Blog

The Path to a Competitive Edge in Product Compliance

It’s one thing to talk about product compliance in the abstract. It’s quite another to manage day-to-day compliance in the field. 

Challenges companies face when implementing a compliance program include ensuring standards are met across the supply chain, adapting to changing regulations in the countries in which the company and its suppliers operate, and recognizing the ways compliance can help gain a competitive edge. 

These topics, and others, were on the minds of the executives who participated in the keynote panel of Veeva’s most recent Virtual Global Summit.

The Industry Experts Weigh In

After Kearney’s Michael Roemer delivered a foundational presentation on product compliance as a competitive advantage [read our recap here], he moderated a panel of four industry experts to dive deeper into the topic. The panelists were:

  • Valérie Sieurin, SVP Global Head of Quality with British multinational consumer goods company Reckitt.
  • Hanno Cappon, CTO of global health and nutrition company H&H Group.
  • Aidaliz Maldonado, Vice President, Quality Center of Excellence with the cosmetics company Estée Lauder, and,
  • Bettina Jackwerth. Director, Quality and Product Stewardship, Personal Care EU with multinational chemical company BASF.

The panel kicked off by exploring how customers consider product compliance when making a purchasing decision.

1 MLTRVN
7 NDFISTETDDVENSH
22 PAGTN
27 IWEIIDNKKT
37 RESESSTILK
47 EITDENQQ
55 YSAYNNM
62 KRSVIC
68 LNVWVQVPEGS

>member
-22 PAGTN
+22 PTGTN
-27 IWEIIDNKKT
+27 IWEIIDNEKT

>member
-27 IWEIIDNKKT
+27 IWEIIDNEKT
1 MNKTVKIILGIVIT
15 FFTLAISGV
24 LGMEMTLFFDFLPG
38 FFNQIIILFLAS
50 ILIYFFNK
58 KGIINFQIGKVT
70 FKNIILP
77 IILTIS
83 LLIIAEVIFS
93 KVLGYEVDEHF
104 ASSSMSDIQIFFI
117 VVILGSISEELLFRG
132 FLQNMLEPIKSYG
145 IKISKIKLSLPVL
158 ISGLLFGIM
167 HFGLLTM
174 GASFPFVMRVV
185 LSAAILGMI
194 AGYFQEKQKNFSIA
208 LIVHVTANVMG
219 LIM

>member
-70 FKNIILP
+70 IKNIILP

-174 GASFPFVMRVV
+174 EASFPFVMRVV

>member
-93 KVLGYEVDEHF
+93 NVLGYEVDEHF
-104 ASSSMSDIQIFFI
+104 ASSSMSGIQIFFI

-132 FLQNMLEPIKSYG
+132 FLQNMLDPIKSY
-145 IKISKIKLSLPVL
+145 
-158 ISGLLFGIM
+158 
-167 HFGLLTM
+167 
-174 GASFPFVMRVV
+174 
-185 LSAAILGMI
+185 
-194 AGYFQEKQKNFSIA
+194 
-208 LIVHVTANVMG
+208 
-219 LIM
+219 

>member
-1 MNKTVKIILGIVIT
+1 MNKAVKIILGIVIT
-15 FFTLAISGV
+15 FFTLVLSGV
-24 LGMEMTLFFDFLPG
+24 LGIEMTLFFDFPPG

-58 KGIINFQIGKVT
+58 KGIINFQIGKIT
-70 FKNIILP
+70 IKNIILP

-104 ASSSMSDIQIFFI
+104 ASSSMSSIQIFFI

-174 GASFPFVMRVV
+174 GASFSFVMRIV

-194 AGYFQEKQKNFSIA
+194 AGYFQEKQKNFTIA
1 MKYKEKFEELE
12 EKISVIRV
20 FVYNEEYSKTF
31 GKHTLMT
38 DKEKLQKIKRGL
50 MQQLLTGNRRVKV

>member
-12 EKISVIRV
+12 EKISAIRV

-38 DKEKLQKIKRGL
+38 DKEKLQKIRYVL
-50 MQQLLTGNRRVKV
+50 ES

Why Consumers Value Product Compliance

Although certain products will have to comply with local legislation and regulations, as well as be safe for use and do what is promised, there’s a second level of compliance that gets to the quality of the product: Do you trust the brand? Do you expect the brand to have quality ingredients, quality manufacturing, and quality of delivery? Do you trust the brand that will provide the quality and the benefit that it promises?

The panelists agreed that these factors by themselves are important, but also raised additional considerations about the sustainability of what a brand represents. That includes the transparency of the sourcing of ingredients and the environmental impact of a product on the environment, as well as the bigger purpose of the company; what it does, what it represents, and how it contributes to society, to consumers, to the economy, and the planet.